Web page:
this medium has provoked concern among parents and advocacy groups regarding the potentially harmful effects of playing video games. Although this has led to significant research on the influence of violent video games on subsequent aggression (e.g., Gentile and Anderson 2003 Sherry 2001), the effects of exposure to many other content features have largely been ignored. This is particularly disconcerting when considering the stereotypical manner in which females are commonly portrayed in these games. Media effects theories and empirical research support the idea that individuals can and do learn about gender roles as well as gender-related attitudes and beliefs from mass media offerings including: television and advertising (e.g., Davidson et al. 1979 Herrett-Skjellum andAllen 1996 McGhee and Freuh 1980 Morgan 1987 Signoriellli 1989) as well as magazines (e.g., Carpenter 1998 Hatoum and Belle 2004 Morrison et al. 2004). Moreover, exposure to idealized images of the female body in the media has been shown to negatively affect girls��� and women���s general feelings of self worth. Specifically, exposure to idealized images of the female body affects self-esteem and self- efficacy (Bessenoff 2006 Clay et al. 2005 Hawkins, et al. 2004). Taken together, this research indicates that media use has a measurable influence on gender roles and gender- based cognitions. Although little to no empirical inves- tigations have examined the effects of gender stereotypes in video games on video game players, the findings based on traditional media point to the gender-related outcomes that can be anticipated with new entertainment technology. As such, the present study examines the effects of exposure to sexualized portrayals of women in video games on individuals��� gender attitudes and beliefs and on female self-esteem and self-efficacy. Portrayals of Females in Video Games In terms of the characterization of women in video games, content analytic research indicates that females are vastly underrepresented in popular video games and are often hypersexualized when depicted (Beasley and Standley 2002 Dietz 1998 Glaubke et al. 2001 Ivory 2006 Miller and Summers 2007). Not unlike other media, video games offer a narrow range of roles to female characters. Overall, research suggests that when female characters appear in video games they most often serve as victims or prizes (Provenzo 1991) and occupy stereotypical gender roles such as brazenly sexualized beings and objects of sexual desire (Miller and Summers 2007). Glaubke, et al.���s (2001) work examining the content features of video games demonstrated that ���female sexuality [is] often accentuated with highly revealing clothing��� (p.14) underscoring the prominence and perpetuation of the sexualized image of females in video games. Further, Beasley and Standley (2002) found that 70% of female characters in Mature-rated video games and 46% of female characters in Teen-rated video games were depicted with abundant cleavage, 86% of female characters were portrayed wearing clothing with low/revealing necklines, and 48% of female characters were dressed in outfits with no sleeves. This is in contrast to only 22% of male characters represented in clothing with no sleeves and 14% of male characters wearing clothing with low/revealing necklines. Moreover, females were twice as likely as males to be shown wearing revealing clothing. In addition, the vast majority of female characters have been found to be non-playable, meaning that they cannot be played by the gamer (Miller and Summers 2007)���thus underscoring their secondary and exiguous status. When playable female characters do appear in video games, they are typically overtly sexualized and portrayed wearing promiscuous dress and engaging in seductive acts (Dietz 1998). Notably, however, these characters are often high status, powerful characters, such as the heroic figures more commonly associated with men. Although this type of female character fits the normative characteristics of an action hero (i.e. male action hero) by demonstrating strength, speed, intellect, and independence (Richard and Zaremba 2005), her sexuality is her defining feature, relegating her status to that of an object to be gazed upon (Mikula 2003). In other words, her role as an action hero is tied to her sexuality and body. The present study is concerned with measuring the influence of exposure to such videogame content. Specifically, this study investigates the effect of playing a highly sexualized video game heroine compared with a less sexualized (i.e. falling on the low end of the sexualization continuum) heroine or no exposure at all. For ease of discussion, the characters used in this study will be referred to as either sexualized or non-sexualized. Although, strictly speaking, the ���sexualized��� character is conceptualized as being highly sexualized and the ���non-sexualized��� character is conceptualized as being low in terms of her sexualization. Generally, sexualization is defined by the degree to which the female body is exposed and ���idealized��� with larger breasts and a smaller waist. Considering the scarcity of females in video games, the mere presence of a prominent female video game character may trigger attention and serve as a motivator for individuals to adopt congruent gender-related beliefs (Bandura 1986). In particular, gamers may adopt beliefs and standards that are in line with these sexualized portrayals, resulting in the desire to be like the characters (among women) and to judge self and others based upon the characters (among both men and women). Although it could be the case that exposure to images of strong, powerful female heroines in video games may empower Sex Roles (2009) 61:808���823 809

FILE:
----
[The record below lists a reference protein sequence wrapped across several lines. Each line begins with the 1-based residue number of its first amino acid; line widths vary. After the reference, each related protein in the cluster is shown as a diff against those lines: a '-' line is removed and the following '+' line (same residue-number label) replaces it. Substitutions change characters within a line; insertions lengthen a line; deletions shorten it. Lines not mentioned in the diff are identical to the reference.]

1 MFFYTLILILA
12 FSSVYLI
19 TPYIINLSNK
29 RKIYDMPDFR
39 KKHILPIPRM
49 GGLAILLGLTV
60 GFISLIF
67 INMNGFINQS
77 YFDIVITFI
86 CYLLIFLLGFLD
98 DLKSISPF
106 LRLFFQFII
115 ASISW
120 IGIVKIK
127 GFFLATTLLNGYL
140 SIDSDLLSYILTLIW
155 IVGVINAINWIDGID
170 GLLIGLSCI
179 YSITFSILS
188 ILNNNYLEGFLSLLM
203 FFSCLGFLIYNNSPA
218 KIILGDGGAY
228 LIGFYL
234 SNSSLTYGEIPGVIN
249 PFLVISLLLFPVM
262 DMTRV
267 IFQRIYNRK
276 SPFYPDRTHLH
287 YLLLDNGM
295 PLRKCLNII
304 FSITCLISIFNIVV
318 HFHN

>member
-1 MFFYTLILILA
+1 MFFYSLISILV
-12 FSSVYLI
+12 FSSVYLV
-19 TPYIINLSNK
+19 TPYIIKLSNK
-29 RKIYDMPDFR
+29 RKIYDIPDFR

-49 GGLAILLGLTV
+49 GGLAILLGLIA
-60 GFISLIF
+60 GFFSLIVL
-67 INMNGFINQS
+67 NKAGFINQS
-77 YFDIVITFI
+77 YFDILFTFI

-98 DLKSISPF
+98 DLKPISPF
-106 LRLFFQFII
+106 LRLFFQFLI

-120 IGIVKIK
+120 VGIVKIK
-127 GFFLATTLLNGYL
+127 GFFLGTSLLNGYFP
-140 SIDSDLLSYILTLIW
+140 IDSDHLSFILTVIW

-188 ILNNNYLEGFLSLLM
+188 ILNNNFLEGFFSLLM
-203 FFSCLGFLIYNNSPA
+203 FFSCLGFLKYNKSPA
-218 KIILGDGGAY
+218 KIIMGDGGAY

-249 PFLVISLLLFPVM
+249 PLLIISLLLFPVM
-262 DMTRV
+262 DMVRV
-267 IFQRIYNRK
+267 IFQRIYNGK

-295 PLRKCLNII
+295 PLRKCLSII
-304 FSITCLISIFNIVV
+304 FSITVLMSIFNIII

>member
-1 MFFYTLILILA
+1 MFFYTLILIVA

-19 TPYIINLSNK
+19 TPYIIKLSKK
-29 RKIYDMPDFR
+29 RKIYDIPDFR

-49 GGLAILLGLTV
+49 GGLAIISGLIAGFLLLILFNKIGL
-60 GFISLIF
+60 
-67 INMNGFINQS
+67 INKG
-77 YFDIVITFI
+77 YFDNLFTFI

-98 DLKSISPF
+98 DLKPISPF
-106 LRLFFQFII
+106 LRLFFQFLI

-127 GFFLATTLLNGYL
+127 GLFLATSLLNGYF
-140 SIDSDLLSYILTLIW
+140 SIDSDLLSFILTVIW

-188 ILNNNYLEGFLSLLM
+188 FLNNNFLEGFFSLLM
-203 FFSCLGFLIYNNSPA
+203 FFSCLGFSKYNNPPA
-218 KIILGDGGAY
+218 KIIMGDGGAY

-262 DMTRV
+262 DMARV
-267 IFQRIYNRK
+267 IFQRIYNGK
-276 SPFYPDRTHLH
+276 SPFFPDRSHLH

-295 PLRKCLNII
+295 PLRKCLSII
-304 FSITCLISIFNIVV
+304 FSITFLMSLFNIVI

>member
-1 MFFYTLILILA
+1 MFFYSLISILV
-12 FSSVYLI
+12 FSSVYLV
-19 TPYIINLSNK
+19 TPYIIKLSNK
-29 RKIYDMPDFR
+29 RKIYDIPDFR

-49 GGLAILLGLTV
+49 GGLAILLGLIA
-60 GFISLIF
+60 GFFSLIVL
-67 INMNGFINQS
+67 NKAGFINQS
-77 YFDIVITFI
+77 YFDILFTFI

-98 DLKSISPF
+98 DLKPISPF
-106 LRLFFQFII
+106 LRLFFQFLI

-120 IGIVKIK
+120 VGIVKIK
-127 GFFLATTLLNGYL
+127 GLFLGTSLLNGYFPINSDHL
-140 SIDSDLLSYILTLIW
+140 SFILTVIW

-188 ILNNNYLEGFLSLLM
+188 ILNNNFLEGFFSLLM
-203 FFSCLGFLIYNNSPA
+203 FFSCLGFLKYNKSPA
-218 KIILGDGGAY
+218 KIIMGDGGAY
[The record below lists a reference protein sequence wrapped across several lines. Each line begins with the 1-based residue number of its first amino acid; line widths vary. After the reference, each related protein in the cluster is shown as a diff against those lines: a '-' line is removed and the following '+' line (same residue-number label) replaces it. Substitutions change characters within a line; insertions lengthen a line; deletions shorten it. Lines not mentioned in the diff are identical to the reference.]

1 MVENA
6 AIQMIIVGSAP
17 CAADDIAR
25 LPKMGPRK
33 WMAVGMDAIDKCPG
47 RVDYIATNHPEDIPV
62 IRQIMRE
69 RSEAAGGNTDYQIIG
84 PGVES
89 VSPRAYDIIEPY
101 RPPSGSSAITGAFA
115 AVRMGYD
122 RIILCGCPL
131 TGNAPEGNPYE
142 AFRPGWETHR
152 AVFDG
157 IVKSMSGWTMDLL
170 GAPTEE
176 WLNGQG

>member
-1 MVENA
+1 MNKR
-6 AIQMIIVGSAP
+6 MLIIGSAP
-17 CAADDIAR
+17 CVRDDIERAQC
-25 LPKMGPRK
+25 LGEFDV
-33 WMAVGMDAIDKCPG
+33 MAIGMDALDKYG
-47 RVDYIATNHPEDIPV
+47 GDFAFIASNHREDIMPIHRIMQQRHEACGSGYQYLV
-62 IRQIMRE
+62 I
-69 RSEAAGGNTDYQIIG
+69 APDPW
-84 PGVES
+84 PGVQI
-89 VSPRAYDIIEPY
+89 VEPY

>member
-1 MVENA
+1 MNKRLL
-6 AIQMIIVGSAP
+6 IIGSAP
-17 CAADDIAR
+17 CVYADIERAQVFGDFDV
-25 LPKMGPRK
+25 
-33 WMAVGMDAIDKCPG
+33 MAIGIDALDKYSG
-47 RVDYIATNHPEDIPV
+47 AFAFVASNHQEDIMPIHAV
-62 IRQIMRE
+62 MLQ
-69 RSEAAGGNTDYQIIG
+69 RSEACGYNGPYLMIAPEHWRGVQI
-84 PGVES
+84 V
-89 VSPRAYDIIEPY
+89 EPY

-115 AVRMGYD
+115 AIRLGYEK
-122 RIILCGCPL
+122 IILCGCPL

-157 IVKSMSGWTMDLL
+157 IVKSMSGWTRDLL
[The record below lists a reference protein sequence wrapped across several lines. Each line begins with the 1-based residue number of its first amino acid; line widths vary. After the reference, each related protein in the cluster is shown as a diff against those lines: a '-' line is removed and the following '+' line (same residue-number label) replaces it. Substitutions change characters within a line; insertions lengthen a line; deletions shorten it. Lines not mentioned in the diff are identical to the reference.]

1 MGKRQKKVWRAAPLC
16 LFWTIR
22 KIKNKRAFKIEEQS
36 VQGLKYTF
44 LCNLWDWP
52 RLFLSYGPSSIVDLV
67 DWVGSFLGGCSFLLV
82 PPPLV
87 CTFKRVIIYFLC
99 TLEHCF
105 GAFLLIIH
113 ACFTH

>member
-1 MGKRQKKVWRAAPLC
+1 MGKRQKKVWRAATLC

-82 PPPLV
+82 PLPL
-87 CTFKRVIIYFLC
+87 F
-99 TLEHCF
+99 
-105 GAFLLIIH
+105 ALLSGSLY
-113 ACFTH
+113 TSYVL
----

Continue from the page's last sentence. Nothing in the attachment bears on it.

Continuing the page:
girls and women through these characters��� embodiment of female success, strength, and intelligence, the overwhelming presence of female sexualization is likely to diminish positive effects that may emerge. The blending of stereotypical and counter-stereotypical attributes into female heroines, like Lara Croft, complicates the task of understanding the influence of such portrayals on media consumers. On the one hand, such female characters are strong, bold, intelligent, and independent, but on the other hand they are ���made-up��� (with makeup and clothing), sexualized, and objectified (Inness 1998). These latter characteristics are what maintain females��� vulnerable and non-threatening status (Inness 1998). Thus, the powerful role of the female heroine is diminished by the emphasis on her physical feminine appearance. In particular, it is the sexualization of female characters in video games that seems likely to negatively influence video game players��� perceptions of self and women in society. Based on the assumptions of social cognitive theory of gender development and differentiation (Bussey and Bandura 1999), exposure to sexually objectified women and girls in video games would be expected to influence social perceptions about gender and women���s gendered self-concept. Theoretical Framework Social cognitive theory of gender development and differen- tiation (Bussey and Bandura 1999) offers a framework for understanding how exposure to mediated models (e.g., video game characters) may impart gender lessons to consumers, influencing their attitudes and beliefs about gender and their own gender-related self-concept. According to Bussey and Bandura (1999) media messages serve as one source for ���the development of gender-linked knowledge and competencies,��� (p. 686) influencing perceptions of appropriate gender-based conduct, normative gender roles, self-evaluative gender-specific standards, and even self- efficacy beliefs. Accordingly, video game portrayals of the female body, for example, may be used to help form an individual���s social and moral standards about gender- appropriate dress, ideal female body-type, and even evalua- tions of female (self)worth. It is the symbolizing capability that allows one to observe and cognitively organize mediated symbols so they having meaning for that individual. Further, Bandura (1986) argues that media messages are a powerful source of information in our culture, greatly expanding consumer���s exposure to issues, images, and phenomenon they would otherwise never encounter in their daily lives. The pervasiveness and unique role of media in both reflecting and creating culture (Bandura 1986) suggests that media may be an important source of learning about gender norms and values. Research demonstrates that there is a significant rela- tionship between media exposure to modeled gender stereotypes and individuals��� stereotypical gender role beliefs and expectations (e.g., Herrett-Skjellum and Allen 1996 Signorielli 1993). ���Modeling is one of the most pervasive and powerful means of transmitting values, attitudes, and patterns of thought and behavior��� (Bandura 1986, p. 686). As evidenced by content analytic work (see above discussion), video games often present exaggerated gender stereotypes (e.g., hypersexualized female body), communicate unrealistic standards for women���s bodies, and encourage the treatment of women as sexual objects. From a social cognitive perspective, then, it would be expected that exposure to such sexualized, stereotypical portrayals of female characters has the potential to diminish self-esteem and self- efficacy in female players. Indeed, traditional media research findings indicate that exposure to sexualized images of women can negatively influence female self-concept (Lavine et al. 1999). More specifically, viewing idealized images of female bodies has been repeatedly linked to lower feelings of worth in women and girls. This may, at least in part, be explained by research which suggests that acquisition of gender stereotypes is related to lower feelings of efficacy, and this decreased self-efficacy is a function of holding stereotypic beliefs���not a person���s actual capabilities (Bussey and Bandura 1999). This is particularly true of females, (rather than males), due to the differential value ascribed to male versus female gender roles. Typically, gender stereotypes of men (e.g., representations of men as strong) are more positive and have more desirable out- comes (e.g., high status and dominance) than gender stereotypes of women (e.g., representations of women as sexual objects) (Berscheid 1993). Thus, exposure to sexualized images of women in video games may have damaging effects on women���s self-efficacy (i.e. belief in their ability to accomplish things in life). Additionally, findings from Funk and Buchman (1996) lend support to the assertion that video game play may be negatively associated with self-esteem in women. Their investigation into the influence of video game play on adolescent self-concept found gaming to be negatively associated with self-esteem for girls. For girls, then, as video game playing increased their self-esteem decreased. However, Funk and Buchman only examined the influence of time spent playing video games, in general, and did not specifically test the effects of gender portrayals in video games. Further, they did not identify the causal mechanisms that may be at work. The present study will help elucidate the processes underlying this relationship and lend insights into why female self-esteem may be negatively associated with video game play by examining the effects of playing specific types of female characters. It stands to reason that the type of character played may have an influence on the 810 Sex Roles (2009) 61:808���823